Charities more likely to impose pay freezes than private sector

But overall pay gap is narrowing, Charity Rewards survey finds

Charities are almost three times as likely as private companies to have imposed a pay freeze during the recession, according to the annual Charity Rewards survey.

The survey of 301 charities by pay survey specialist company Croner Reward reveals that 11 per cent of charities imposed a pay freeze in the 12 months to May this year, when the data was gathered.

A survey of private companies conducted by Croner at the same time found that only 4 per cent had frozen pay.

The survey suggests that charities are feeling the impact of the recession more acutely than private companies.

Those charities that did award pay rises awarded 2.8 per cent on average, compared with 2.9 per cent in the private sector.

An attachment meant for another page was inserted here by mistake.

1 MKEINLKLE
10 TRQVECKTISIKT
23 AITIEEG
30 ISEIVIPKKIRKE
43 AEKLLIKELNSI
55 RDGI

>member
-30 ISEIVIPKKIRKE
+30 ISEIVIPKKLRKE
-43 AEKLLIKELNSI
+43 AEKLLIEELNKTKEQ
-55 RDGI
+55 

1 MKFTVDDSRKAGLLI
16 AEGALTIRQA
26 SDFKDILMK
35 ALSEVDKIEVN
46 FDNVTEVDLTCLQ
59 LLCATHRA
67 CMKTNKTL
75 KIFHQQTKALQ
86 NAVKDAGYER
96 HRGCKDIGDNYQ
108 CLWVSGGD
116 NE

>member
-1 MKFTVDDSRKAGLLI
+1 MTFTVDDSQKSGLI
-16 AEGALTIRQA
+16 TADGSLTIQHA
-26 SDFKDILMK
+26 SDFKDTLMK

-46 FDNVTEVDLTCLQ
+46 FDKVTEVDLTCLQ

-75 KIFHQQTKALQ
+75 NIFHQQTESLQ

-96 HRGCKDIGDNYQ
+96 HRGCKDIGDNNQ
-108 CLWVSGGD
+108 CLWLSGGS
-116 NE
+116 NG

Respondents were also asked what they expected pay rises to be in the year to May 2010. Charity sector responses came to an average of 2 per cent, compared with 3 per cent in the private sector.

The survey also found that charity staff earn considerably less than their private sector counterparts. The pay gap widens according to seniority, with charity chief executives earning £70,700 on average - 21 per cent less than their counterparts in the private sector.

But the overall pay gap between the two sectors fell slightly this year to 10 per cent, from 10.3 per cent the previous year and 10.8 per cent in 2005.

Andrew Walker, head of reward at Croner, said charities were becoming more aware of the need to attract the best talent from commercial sectors.

"What is worrying is the shortfall in pay for those at director and chief executive level, where the gap is particularly large and appears to be increasing," he said.

Charity Rewards costs £360 (£310 for charities with turnovers of less than £1m). To order, call 01785 813566.

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